Is belief in God/s dangerous?

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Re: Is belief in God/s dangerous?

Postby Goedert » Fri Jul 23, 2010 5:06 am

tiltbillings wrote:
Goedert wrote:Is not the relegion. It is the person, thats all.
It takes two, the religion and the person. If a religion tells you that being a martyr is of great value, that is easily used as a justification for some very unholy behavior in the name of god or whatever. Having a direct line to one's god and the unquestioning certitude that goes with it has been a basis for a great deal of suffering in the name of one religion or the other.


Who made the relegion? It comes by itself? Or is a person that makes religion?
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Re: Is belief in God/s dangerous?

Postby alan » Fri Jul 23, 2010 5:12 am

Bodhisattva of compassion--and others in the pantheon regularly attended to in some Buddhist countries--Good or Bad?
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Re: Is belief in God/s dangerous?

Postby tiltbillings » Fri Jul 23, 2010 5:15 am

Goedert wrote:
tiltbillings wrote:
Goedert wrote:Is not the relegion. It is the person, thats all.
It takes two, the religion and the person. If a religion tells you that being a martyr is of great value, that is easily used as a justification for some very unholy behavior in the name of god or whatever. Having a direct line to one's god and the unquestioning certitude that goes with it has been a basis for a great deal of suffering in the name of one religion or the other.


Who made the relegion? It comes by itself? Or is a person that makes religion?
That is the point, isn't it?
This being is bound to samsara, kamma is his means for going beyond.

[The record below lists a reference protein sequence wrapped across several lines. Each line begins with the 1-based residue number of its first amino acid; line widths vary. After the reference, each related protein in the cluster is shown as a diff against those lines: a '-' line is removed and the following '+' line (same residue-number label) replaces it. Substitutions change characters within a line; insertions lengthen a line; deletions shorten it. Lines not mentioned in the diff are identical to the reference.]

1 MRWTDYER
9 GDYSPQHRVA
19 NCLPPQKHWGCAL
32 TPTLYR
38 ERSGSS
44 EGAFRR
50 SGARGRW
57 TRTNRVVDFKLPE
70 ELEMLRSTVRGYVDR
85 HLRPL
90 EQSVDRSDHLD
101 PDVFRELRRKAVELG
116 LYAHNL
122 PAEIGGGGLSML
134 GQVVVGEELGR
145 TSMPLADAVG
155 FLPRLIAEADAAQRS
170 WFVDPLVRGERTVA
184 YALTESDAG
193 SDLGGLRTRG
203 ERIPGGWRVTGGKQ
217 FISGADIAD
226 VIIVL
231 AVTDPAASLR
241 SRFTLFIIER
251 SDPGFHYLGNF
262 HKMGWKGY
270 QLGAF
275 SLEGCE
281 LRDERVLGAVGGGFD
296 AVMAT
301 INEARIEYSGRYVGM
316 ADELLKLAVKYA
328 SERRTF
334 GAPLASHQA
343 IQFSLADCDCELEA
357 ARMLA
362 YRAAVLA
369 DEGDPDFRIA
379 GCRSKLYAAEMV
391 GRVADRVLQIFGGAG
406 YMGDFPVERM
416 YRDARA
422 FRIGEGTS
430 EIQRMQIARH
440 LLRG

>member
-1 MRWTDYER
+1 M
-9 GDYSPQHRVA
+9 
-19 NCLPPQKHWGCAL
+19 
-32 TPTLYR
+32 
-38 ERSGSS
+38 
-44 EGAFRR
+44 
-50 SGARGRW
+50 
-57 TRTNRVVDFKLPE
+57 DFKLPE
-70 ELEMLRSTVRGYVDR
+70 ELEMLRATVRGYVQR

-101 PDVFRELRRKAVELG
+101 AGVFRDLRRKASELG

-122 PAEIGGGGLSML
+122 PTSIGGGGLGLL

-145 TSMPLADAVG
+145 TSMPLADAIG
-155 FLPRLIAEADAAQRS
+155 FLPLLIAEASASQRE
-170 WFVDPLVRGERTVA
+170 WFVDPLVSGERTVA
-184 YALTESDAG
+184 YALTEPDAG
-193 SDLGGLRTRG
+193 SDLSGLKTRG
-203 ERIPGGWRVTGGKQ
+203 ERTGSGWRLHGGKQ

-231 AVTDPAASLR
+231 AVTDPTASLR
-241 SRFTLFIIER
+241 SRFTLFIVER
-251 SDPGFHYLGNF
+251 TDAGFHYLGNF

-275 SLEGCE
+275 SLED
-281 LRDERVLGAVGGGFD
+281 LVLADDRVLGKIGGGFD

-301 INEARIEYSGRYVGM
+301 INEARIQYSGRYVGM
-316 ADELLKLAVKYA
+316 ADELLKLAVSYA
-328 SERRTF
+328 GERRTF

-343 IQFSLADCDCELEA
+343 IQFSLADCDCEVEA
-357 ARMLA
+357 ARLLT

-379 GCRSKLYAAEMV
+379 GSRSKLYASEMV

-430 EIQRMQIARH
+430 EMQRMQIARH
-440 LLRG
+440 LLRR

SN I, 38.

Ar scáth a chéile a mhaireas na daoine.
People live in one another’s shelter.

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Re: Is belief in God/s dangerous?

Postby tiltbillings » Fri Jul 23, 2010 5:16 am

alan wrote:Bodhisattva of compassion--and others in the pantheon regularly attended to in some Buddhist countries--Good or Bad?
It depends.
This being is bound to samsara, kamma is his means for going beyond.
SN I, 38.

Ar scáth a chéile a mhaireas na daoine.
People live in one another’s shelter.

"We eat cold eels and think distant thoughts." -- Jack Johnson
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Re: Is belief in God/s dangerous?

Postby retrofuturist » Fri Jul 23, 2010 5:16 am

Greetings Alan,

alan wrote:Bodhisattva of compassion--and others in the pantheon regularly attended to in some Buddhist countries--Good or Bad?

If it facilitates greed, aversion and delusion in the individual, bad.
If it facilitates renunciation, lovingkindness and wisdom in the individual, good.

There may be as many combinations of the above "bad" and "good" factors as there are people who know about such concepts. Even those who don't believe in it, may still have a "bad" and "good" reaction to the idea. What's your reaction to it... good or bad?

Metta,
Retro. :)
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Whatever various forms of unease there are in the world, They originate founded in encumbering accumulation. (Pārāyanavagga)


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One who is such, calmed and ever mindful, He has no sorrows! -- Udana IV, 7


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Re: Is belief in God/s dangerous?

Postby alan » Fri Jul 23, 2010 5:25 am

It does not necessarily take two. Devotion can be a way of feeling personal transcendence. That is my response to the OP.
As for me, I'm always on guard against superstitions. But if some people feel better putting ghee on the shrine of the God of compassion, and that makes them act more compassionately, well then I'd say go for it. Butter it up. Just as long as they realize what they are doing.
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Re: Is belief in God/s dangerous?

Postby tiltbillings » Fri Jul 23, 2010 5:29 am

alan wrote:It does not necessarily take two.
It takes the structure of the religion and the person response to it.
Devotion can be a way of feeling personal transcendence. That is my response to the OP.
As for me, I'm always on guard against superstitions. But if some people feel better putting ghee on the shrine of the God of compassion, and that makes them act more compassionately, well then I'd say go for it. Butter it up. Just as long as they realize what they are doing.
Worshipping their god who they think is a truly true being able to protect and help them?
This being is bound to samsara, kamma is his means for going beyond.
SN I, 38.

Ar scáth a chéile a mhaireas na daoine.
People live in one another’s shelter.

"We eat cold eels and think distant thoughts." -- Jack Johnson